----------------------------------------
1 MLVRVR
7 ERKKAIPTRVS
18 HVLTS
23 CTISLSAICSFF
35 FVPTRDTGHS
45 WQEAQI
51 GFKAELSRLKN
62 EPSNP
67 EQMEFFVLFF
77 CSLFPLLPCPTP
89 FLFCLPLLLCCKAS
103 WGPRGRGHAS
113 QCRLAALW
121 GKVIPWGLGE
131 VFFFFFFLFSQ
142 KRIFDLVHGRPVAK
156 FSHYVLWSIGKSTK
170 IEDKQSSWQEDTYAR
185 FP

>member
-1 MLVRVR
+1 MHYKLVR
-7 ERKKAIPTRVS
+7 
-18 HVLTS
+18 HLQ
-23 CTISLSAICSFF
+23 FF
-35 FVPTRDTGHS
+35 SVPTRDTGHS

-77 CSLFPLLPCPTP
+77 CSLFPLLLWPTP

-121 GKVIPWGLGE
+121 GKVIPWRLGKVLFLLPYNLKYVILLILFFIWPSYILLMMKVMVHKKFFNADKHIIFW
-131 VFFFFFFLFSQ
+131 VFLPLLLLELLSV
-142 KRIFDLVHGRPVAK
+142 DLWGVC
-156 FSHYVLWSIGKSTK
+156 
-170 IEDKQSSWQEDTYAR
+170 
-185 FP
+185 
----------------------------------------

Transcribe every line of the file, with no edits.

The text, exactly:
1 MLVRVR
7 ERKKAIPTRVS
18 HVLTS
23 CTISLSAICSFF
35 FVPTRDTGHS
45 WQEAQI
51 GFKAELSRLKN
62 EPSNP
67 EQMEFFVLFF
77 CSLFPLLPCPTP
89 FLFCLPLLLCCKAS
103 WGPRGRGHAS
113 QCRLAALW
121 GKVIPWGLGE
131 VFFFFFFLFSQ
142 KRIFDLVHGRPVAK
156 FSHYVLWSIGKSTK
170 IEDKQSSWQEDTYAR
185 FP

>member
-1 MLVRVR
+1 MHYKLVR
-7 ERKKAIPTRVS
+7 
-18 HVLTS
+18 HLQ
-23 CTISLSAICSFF
+23 FF
-35 FVPTRDTGHS
+35 SVPTRDTGHS

-77 CSLFPLLPCPTP
+77 CSLFPLLLWPTP

-121 GKVIPWGLGE
+121 GKVIPWRLGKVLFLLPYNLKYVILLILFFIWPSYILLMMKVMVHKKFFNADKHIIFW
-131 VFFFFFFLFSQ
+131 VFLPLLLLELLSV
-142 KRIFDLVHGRPVAK
+142 DLWGVC
-156 FSHYVLWSIGKSTK
+156 
-170 IEDKQSSWQEDTYAR
+170 
-185 FP
+185 